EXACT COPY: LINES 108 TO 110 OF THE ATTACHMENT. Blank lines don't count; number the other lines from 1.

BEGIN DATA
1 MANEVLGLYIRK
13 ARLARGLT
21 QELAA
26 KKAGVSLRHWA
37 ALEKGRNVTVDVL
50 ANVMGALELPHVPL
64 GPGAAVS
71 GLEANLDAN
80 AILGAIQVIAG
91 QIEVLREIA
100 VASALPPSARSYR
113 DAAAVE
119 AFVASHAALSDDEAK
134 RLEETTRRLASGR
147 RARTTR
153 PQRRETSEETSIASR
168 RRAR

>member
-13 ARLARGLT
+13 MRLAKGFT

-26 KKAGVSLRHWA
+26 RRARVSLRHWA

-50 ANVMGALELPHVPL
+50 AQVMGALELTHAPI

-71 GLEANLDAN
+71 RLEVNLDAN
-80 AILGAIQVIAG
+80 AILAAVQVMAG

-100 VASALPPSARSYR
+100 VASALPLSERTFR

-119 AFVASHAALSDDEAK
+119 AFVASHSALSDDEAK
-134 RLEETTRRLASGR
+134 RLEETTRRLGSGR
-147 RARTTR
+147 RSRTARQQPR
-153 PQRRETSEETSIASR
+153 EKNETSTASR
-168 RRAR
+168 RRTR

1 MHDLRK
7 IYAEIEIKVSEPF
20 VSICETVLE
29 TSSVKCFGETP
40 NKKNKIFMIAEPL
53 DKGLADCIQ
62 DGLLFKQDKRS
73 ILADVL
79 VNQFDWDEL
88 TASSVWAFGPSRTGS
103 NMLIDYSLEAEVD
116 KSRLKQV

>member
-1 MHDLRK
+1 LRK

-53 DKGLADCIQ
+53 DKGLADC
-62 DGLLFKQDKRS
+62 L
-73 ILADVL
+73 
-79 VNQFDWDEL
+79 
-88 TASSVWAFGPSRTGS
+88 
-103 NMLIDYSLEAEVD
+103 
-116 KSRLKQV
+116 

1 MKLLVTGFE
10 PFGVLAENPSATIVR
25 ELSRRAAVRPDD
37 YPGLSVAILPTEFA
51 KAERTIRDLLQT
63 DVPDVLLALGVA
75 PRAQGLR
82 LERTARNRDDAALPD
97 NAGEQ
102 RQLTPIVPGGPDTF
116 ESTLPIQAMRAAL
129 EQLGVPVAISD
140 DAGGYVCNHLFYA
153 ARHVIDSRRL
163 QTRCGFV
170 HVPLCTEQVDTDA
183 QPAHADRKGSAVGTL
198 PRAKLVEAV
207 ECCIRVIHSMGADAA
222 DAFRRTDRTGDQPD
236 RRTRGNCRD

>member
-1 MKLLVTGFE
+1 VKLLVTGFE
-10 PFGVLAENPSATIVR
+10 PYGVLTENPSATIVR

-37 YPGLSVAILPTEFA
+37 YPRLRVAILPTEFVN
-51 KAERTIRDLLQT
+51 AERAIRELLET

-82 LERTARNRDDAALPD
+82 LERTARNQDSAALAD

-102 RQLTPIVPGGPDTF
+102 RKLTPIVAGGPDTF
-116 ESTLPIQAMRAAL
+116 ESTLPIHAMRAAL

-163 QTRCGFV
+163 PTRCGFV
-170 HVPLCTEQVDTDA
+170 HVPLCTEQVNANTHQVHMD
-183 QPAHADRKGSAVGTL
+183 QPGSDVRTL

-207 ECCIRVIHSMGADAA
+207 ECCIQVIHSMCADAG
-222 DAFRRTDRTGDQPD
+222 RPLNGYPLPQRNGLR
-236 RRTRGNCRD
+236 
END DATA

-170 HVPLCTEQVDTDA
+170 HVPLCTEQVNANTHQVHMD
-183 QPAHADRKGSAVGTL